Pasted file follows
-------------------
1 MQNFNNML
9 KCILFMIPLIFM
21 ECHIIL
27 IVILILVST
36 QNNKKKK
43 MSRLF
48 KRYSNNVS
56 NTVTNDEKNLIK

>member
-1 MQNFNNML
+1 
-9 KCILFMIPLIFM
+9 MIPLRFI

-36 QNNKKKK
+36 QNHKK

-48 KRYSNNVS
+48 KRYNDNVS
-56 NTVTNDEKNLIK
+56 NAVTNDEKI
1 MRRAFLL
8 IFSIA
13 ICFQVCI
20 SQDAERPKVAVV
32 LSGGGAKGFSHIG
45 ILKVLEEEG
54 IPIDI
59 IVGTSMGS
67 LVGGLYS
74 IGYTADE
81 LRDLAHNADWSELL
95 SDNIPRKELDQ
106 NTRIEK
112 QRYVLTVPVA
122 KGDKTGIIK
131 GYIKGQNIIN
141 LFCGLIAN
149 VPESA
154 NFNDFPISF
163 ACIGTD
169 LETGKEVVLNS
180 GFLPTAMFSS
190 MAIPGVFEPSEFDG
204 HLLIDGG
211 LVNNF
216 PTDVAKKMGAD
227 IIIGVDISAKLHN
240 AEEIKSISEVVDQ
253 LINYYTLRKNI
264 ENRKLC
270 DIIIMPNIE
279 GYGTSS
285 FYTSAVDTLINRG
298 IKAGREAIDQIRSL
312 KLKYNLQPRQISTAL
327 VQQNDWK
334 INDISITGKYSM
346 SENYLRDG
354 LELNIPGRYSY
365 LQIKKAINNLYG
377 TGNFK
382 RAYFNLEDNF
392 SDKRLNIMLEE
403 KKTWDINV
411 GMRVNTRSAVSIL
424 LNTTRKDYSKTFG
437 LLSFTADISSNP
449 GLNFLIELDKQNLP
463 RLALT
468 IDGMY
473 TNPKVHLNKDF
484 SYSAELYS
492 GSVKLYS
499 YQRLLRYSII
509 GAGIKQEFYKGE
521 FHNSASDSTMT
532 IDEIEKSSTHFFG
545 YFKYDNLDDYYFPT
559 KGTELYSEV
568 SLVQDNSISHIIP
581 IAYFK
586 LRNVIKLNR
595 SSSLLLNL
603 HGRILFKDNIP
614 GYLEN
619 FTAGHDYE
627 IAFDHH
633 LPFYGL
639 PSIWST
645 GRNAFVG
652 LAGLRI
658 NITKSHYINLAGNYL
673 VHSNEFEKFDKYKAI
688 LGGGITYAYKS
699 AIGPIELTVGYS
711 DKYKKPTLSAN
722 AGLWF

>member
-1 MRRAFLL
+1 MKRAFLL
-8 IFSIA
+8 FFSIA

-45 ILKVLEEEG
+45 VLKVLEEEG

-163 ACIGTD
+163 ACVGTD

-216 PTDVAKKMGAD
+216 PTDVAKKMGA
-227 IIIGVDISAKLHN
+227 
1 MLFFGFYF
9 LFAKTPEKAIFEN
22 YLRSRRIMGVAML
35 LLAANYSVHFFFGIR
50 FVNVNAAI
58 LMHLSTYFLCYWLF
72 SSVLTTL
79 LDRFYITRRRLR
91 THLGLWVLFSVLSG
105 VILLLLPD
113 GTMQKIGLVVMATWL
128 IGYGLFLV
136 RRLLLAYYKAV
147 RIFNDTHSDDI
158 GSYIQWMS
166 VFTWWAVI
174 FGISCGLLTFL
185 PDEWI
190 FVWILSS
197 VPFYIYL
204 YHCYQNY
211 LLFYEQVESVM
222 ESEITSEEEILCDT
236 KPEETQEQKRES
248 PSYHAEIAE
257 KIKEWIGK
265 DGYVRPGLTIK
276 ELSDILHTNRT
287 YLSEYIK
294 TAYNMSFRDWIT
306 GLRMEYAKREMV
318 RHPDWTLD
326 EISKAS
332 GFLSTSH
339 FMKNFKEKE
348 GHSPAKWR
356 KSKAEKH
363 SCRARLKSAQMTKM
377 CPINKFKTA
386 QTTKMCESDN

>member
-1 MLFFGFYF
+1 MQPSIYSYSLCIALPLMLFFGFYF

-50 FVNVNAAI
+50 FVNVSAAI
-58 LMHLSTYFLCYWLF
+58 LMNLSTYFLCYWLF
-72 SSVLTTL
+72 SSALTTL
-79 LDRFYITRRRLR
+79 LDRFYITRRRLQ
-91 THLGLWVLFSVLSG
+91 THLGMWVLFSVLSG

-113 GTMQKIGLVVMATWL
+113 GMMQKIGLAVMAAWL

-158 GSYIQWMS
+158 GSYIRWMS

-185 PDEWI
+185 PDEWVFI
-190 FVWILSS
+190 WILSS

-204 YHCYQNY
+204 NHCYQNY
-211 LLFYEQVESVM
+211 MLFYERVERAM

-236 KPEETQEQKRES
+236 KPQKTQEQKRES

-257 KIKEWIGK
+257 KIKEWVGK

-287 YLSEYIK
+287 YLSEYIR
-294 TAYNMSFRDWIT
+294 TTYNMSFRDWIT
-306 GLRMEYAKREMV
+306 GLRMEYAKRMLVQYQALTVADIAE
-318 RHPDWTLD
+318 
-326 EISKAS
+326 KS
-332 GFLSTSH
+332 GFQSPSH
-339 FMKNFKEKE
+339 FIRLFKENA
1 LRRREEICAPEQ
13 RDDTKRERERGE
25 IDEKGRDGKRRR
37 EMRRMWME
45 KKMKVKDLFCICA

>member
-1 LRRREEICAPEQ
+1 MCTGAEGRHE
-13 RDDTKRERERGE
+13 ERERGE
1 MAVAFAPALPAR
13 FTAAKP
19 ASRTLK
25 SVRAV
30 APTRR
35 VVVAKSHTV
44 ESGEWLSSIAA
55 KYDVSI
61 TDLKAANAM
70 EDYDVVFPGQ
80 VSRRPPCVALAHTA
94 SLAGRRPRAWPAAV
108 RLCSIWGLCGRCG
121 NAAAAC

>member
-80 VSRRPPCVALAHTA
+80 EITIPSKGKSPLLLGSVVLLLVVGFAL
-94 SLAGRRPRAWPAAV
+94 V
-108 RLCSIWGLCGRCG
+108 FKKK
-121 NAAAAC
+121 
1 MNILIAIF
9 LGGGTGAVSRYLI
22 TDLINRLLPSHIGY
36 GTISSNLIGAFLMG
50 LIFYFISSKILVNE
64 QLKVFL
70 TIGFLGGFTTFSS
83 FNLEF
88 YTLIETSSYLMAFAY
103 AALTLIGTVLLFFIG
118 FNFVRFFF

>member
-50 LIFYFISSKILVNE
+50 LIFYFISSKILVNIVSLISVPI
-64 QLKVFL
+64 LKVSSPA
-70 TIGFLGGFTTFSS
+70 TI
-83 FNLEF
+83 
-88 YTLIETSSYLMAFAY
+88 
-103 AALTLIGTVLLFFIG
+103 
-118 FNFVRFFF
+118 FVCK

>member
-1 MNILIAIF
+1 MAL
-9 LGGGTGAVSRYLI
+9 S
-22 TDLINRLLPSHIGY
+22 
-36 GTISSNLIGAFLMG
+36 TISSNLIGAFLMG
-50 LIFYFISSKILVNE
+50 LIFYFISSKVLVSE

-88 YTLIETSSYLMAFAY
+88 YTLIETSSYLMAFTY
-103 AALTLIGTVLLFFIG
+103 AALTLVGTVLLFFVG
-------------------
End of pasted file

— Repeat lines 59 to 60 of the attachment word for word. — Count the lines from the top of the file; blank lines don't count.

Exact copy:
365 LQIKKAINNLYG
377 TGNFK